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Mysterious toad deaths in Cornwall PDF Print
Written by ARG UK   
Wednesday, 07 March 2012 13:08

ARG UK was contacted recently about the mass mortality of toads and frogs around spawning ponds in Cornwall. Devon Reptile & Amphibian Group member Melanie Pritchard was greeted with the gruesome find of lots of toad and frog bodies by the side of the pond she was surveying. Individual toads and frogs were left in pieces in some places while in other areas toads were left piled in heaps of dead and dying bodies.

At first Melanie was concerned about the possibility of disease and made contact with the ARG UK panel for advice. Several members of the panel reviewed the evidence contained in the photos and came to the conclusion that this was the work of a predator, most likely otter, mink, rat or heron. Melanie will be checking for further signs of the culprit.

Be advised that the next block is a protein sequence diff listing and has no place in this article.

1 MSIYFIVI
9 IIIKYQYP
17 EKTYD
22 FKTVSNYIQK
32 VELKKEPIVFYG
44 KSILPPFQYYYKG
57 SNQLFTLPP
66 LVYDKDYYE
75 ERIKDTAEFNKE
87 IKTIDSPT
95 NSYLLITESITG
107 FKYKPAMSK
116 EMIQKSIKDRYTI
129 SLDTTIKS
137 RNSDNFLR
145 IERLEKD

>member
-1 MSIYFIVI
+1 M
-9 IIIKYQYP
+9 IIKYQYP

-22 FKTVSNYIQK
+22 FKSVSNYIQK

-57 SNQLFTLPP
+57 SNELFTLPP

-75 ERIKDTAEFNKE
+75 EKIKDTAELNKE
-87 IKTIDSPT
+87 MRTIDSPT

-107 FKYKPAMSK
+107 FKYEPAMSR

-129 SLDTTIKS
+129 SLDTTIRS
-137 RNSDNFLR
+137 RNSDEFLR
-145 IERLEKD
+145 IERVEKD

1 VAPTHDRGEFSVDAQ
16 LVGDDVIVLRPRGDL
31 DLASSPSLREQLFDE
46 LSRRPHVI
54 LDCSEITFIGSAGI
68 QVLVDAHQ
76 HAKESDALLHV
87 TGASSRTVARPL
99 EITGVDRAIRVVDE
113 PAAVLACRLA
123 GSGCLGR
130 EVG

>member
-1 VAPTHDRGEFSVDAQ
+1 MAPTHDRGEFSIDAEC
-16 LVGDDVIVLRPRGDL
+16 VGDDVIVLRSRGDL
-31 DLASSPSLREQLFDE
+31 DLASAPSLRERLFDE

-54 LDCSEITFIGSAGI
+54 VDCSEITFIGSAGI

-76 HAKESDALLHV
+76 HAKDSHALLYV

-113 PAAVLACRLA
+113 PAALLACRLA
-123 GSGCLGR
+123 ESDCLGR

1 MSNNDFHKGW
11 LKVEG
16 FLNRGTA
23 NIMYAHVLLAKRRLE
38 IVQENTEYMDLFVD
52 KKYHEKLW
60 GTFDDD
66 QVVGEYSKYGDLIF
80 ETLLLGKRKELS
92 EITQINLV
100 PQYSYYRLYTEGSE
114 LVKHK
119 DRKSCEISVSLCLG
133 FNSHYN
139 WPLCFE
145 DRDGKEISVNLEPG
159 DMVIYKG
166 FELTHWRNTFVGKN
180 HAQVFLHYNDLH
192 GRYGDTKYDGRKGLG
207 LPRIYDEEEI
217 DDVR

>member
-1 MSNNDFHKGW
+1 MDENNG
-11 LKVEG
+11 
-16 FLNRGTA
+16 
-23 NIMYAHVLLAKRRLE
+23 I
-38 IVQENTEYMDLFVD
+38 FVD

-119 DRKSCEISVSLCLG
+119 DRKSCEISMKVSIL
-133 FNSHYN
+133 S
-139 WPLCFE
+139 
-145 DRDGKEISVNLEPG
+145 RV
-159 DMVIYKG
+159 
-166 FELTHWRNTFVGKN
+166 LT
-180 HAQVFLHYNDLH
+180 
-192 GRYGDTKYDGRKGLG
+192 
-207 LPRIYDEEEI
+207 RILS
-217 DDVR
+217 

The grouping of large numbers of amphibians in or approaching the breeding pond at spawning time provide an easy food source for their predators. The piling up of bodies around the pond edge is either where the animal sets up a feeding station catching prey and then taking it to the same spot to eat or it could be the behaviour of caching food items when it is plentiful.

Although toads have toxins in their skin and paratoid glands which secrete a milky substance over the skin to make them taste bad to deter predators, some animals have learnt  that toads can be eaten from the belly which does not have the toxins. Often toads which have been eaten by otters seem to have been turned inside out as the otter flips them over and eats the flesh and spawn from the underside of the toad. Frogs do not have such toxins and therefore are also defenceless against these predators. Despite this, sufficient frogs survived to spawn in the pond.

Frog Spawn Clumps and Toad Spawn Strings can be reported to the Big Spawn Count 2012

If you have seen any frog or toad deaths then please do let us know about them in the Record Pool sightings card





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